Marriage is discussed from four different perspectives in Oscar Wilde's The Importance of Being Earnest, act I: it is viewed from the points of views of Lane, Algernon, Jack, Gwendolen, and Lady Bracknell, in that order. However, the main argument during this act contends that marriage is:
Demoralizing: Algernon's valet, Lane, discusses marriage with Algernon when the latter wonders how come champagne seems to disappear in a bachelor's home. Lane responds that wine is often a much better quality when one is single, to which Algernon responds with the question of whether marriage is really "that demoralizing"?
Pleasant, but only for some people: Lane's answer to Algernon is that he, himself, understands that marriage may be a pleasant state but that he has had very little experience about that.
"Not a very interesting subject": Algernon refuses to continue the conversation about married life with Lane, and the latter seems to gladly end the conversation as well claiming the lack of excitement that comes from the topic.
Predictable: When Jack announces his idea of marrying Gwendolen, Algernon's cousin, he argues that Jack will kill the very idea of romance with the words:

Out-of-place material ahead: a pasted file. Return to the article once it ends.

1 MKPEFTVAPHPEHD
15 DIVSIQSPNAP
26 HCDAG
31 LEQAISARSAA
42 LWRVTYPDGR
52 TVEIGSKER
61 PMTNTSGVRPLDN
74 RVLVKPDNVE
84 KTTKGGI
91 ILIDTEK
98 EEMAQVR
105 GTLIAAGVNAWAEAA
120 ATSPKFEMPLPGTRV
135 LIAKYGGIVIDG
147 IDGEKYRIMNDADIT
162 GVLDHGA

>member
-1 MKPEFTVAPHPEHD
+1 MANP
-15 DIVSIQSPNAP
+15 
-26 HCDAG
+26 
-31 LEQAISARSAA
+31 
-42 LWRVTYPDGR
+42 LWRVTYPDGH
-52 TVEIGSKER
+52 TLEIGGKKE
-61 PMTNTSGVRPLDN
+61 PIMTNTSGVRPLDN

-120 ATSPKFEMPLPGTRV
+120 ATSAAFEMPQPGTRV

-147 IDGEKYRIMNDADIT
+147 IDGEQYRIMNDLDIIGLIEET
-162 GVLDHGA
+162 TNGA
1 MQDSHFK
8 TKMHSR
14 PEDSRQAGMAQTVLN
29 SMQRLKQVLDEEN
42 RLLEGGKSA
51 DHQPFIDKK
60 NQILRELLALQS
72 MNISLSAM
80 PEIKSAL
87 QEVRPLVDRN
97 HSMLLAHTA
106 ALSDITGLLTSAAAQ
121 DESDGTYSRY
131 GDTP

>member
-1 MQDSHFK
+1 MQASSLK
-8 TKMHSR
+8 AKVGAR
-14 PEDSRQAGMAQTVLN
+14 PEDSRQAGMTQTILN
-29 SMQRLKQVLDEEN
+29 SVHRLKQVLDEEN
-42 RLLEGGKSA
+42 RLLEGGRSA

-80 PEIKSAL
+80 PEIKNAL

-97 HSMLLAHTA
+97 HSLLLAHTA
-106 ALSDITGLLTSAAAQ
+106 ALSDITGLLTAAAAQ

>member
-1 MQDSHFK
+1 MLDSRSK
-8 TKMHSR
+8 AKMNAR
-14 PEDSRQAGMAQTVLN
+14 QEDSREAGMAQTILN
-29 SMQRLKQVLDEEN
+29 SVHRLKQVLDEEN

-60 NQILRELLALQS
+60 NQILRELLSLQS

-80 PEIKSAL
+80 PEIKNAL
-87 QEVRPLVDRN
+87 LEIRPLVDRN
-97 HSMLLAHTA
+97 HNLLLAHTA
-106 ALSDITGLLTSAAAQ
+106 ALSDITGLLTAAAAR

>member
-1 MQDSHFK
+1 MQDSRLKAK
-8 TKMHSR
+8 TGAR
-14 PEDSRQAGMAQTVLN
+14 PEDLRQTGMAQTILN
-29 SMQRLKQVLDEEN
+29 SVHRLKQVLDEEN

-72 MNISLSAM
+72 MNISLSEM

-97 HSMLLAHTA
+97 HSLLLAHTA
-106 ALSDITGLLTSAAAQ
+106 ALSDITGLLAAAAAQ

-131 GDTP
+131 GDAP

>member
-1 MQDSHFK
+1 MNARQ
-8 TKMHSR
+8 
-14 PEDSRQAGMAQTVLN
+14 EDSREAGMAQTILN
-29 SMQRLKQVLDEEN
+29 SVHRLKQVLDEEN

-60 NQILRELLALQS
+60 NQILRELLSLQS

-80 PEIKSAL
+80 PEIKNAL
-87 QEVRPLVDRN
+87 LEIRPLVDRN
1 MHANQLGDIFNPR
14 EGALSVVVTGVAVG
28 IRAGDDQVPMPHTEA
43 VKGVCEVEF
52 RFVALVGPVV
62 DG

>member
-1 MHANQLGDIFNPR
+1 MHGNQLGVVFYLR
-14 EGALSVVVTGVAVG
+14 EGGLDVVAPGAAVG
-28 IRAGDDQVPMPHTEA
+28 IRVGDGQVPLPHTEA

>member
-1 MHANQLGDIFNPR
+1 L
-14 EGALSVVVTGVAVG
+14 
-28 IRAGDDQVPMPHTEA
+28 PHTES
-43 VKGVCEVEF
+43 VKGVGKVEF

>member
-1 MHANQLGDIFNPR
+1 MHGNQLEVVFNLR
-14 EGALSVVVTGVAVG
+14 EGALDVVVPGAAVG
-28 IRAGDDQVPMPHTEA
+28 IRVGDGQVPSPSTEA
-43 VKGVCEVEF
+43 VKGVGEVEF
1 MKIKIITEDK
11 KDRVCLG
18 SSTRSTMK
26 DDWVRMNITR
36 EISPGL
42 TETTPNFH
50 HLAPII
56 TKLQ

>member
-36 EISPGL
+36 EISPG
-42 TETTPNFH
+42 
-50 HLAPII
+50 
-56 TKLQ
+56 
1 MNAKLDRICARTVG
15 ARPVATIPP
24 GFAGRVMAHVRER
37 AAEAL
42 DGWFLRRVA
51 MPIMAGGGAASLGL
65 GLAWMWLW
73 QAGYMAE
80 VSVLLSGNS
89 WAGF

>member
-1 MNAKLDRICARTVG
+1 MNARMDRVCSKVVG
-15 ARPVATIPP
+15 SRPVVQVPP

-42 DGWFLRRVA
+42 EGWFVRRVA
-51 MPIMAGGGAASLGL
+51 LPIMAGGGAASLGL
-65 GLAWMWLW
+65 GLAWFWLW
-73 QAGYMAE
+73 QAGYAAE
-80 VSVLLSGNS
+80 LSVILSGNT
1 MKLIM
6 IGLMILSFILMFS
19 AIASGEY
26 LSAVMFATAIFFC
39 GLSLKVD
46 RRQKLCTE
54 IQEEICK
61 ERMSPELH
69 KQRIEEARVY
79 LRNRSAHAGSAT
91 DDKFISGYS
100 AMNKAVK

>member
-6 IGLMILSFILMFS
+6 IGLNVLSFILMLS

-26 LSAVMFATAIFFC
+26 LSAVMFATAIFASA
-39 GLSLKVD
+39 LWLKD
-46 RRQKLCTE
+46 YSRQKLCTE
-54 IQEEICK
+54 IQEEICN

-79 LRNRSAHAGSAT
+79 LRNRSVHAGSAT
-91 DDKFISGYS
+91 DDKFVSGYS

The very essence of romance is uncertainty. If ever I get married, I'll certainly try to forget the fact.
Sanctimonious: Algernon argues that
The amount of women in London who flirt with their own husbands is perfectly scandalous. It looks so bad. It is simply washing one's clean linen in public.
Clearly, he prefers a tint of maliciousness than wholesomeness when it comes to relationships.
Tedious/Boring: Algernon introduces Jack with the concept of Bumburyism, which is to create an imaginary "someone" (in Algernon's case it is a disabled friend named Bunbury) who happens to calls us for help in the precise moment when we are stuck doing things that we do not want to do. Algernon claims that marriage without Bunbury is no marriage at all.
A man who marries without knowing Bunbury has a very tedious time of it.
Similarly, Lady Bracknell explains the tediousness of marriage by explaining to Algernon how her friend became younger and better looking after the death of her friend's husband.
I was obliged to call on dear Lady Harbury. I hadn't been there since her poor husband's death. I never saw a woman so altered; she looks quite twenty years younger.
Transactional: Both Gwendolen and her mother talk about the process of courting and marrying for specific purposes. Gwendolen only will marry a man if his name is Ernest while her mother looks at specific traits to allow the marriage. At any rate, it is the guardian or parent who decides and not the child. Just like Jack forbids Algernon to come near Cecily, Lady Bracknell forbids Jack to come near Gwendolen.
When you do become engaged to some one, I, or your father, should his health permit him, will inform you of the fact. An engagement should come on a young girl as a surprise, pleasant or unpleasant, as the case may be.
Those are the basic premise of marriage in act one.